OSCAR AND HARPER

NORTH FLORIDA K9 BEHAVIOR CENTER
CASE STUDY/BEHAVIOR BLUEPRINT

DATE: 8/26/16

DOG’S INFORMATION
Name of the dog(s): OSCAR/HARPER NO. OF VISITS TO DATE: 1

EVALUATION/OBSERVATIONS:
Oscar/Harper are two 6.5 m/o M/F, S/N Hound/Mix litter-mates who are happy, healthy puppies and have presented with no concerning behavioral issues aside from normal puppy issues such as biting, jumping, chewing, obsessive licking, sitting on the couch, pulling on lead and general non-compliance. Caretaker is seeking basic puppy-training and guidance on further training.

Oscar/Harper are very well cared-for, very sweet dogs who want to please and they live in an amazing, safe, loving environment. Caretaker has already worked on numerous commands and they selectively respond. Daughter is very intuitive and will be a great asset in helping train both dogs. Because of their breed, they are very energetic, and although their behaviors are somewhat problematic, they are in no way extreme or abnormal for dogs of their age, or indicative of any other concerning underlying behavioral issues or conditions.

TREATMENT PLAN/RECOMMENDATIONS:
– Work on “look at me” and “come” commands @ home with treats and praise as reward.
– Primary goal is to establish a leadership role with both dogs and nurture that with rewards, praise and encouragement. You ARE the parent/leader and they need to follow your lead and your requests. Puppies learn by correction from their mother/litter-mates, they can NOT rule the home and do whatever they want and you have to give CALM/FIRM corrections, but never be harsh or angry in your corrections.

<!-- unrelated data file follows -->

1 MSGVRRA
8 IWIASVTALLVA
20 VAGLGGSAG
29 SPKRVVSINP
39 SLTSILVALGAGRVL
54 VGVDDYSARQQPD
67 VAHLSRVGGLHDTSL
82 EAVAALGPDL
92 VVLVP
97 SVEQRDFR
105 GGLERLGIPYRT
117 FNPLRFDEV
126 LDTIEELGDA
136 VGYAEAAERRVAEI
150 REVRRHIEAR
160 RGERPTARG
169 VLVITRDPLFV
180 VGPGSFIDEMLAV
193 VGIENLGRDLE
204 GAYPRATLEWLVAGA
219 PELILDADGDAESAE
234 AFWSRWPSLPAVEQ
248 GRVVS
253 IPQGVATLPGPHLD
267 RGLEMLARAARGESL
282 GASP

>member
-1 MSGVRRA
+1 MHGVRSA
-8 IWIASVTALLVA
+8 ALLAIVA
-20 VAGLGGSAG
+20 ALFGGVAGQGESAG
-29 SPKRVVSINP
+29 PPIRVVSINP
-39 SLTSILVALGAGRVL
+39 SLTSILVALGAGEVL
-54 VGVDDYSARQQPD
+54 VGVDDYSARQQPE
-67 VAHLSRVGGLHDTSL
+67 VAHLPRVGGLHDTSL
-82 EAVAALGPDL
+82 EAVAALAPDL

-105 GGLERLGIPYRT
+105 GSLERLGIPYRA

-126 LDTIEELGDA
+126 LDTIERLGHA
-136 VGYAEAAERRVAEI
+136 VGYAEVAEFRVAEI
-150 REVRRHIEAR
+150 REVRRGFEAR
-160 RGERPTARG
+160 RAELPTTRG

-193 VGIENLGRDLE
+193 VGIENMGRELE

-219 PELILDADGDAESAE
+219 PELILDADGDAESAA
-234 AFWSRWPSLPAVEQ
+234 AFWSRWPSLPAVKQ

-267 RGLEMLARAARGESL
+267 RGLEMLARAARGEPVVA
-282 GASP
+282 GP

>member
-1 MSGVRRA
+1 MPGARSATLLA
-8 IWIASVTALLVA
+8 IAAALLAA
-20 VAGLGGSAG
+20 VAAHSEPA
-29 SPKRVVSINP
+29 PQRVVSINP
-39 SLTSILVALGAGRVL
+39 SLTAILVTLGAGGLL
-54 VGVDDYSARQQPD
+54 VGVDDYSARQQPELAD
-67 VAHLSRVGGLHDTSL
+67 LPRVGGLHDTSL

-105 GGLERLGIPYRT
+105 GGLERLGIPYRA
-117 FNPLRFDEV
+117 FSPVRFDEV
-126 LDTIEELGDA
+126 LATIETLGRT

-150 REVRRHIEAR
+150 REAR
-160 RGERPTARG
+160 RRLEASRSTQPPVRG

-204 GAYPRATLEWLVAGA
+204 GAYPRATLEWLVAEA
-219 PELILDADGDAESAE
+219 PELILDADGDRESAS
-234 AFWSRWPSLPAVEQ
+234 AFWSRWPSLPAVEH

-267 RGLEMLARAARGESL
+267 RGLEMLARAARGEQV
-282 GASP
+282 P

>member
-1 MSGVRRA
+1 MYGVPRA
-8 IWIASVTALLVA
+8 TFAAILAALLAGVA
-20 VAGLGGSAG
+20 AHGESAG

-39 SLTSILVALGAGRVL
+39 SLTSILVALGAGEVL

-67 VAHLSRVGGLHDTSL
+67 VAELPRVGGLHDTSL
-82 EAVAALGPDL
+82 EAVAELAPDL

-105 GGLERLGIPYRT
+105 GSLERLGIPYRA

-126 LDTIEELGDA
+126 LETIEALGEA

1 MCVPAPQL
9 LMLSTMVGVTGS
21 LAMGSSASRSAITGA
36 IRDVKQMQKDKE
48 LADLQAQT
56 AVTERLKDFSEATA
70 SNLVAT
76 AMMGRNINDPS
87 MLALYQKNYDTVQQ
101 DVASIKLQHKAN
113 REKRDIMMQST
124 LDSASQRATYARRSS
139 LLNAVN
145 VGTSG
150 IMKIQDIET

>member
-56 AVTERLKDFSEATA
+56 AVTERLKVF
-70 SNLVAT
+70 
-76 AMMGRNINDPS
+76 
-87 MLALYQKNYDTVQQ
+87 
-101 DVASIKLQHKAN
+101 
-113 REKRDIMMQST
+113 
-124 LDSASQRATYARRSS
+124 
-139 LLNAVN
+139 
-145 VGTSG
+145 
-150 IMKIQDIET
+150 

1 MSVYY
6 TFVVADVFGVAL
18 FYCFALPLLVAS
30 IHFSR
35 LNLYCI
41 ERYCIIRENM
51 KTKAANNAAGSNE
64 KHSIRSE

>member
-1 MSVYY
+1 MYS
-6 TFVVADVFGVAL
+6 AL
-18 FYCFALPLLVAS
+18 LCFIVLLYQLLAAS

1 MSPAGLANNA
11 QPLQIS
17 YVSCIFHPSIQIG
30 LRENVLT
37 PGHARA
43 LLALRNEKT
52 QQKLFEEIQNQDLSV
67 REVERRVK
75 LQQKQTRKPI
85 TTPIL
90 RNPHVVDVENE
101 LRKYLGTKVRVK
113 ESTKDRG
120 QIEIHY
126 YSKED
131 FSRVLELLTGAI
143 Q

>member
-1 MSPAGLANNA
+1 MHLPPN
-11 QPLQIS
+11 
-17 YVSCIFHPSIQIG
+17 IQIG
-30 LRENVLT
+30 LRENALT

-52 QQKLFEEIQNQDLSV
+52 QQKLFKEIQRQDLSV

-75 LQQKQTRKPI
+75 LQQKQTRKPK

– Integrate the entire family in the training process. Engage in play, but control the play.
– Use any opportunity you see to calmly, firmly command them to do something, with hand cues and the “traffic-cop” fingers or hand signal.
– Turn your back to keep them from jumping. Use “OFF” command, the traffic-cop hand signal and a firm “eh-eh!” when they begin to jump up
– Make them look to you as the leader and in control, but not a dominating figure, this is what they rebel against.
– Remember to always praise Oscar/Harper the second they begin to perform any behavior you are asking them to. This tells them that is what you wanted them to do and reinforces compliance with the behavior.
– Smile wide and clap hands, give, “Good Girl”, “Good Boy”, “Good Job” and pat their shoulders, ears and chest. This all builds confidence and their bond with you.
– Always watch your tone of voice and never sound angry – you can sound disappointed and surprised, but never angry, this weakens your bond and their confidence.

Please don’t hesitate to call, email or text me with any questions or concerns, and please schedule a follow-up whenever needed. I look forward to seeing you guys again soon.

Thank you!

Jon Wedemeyer

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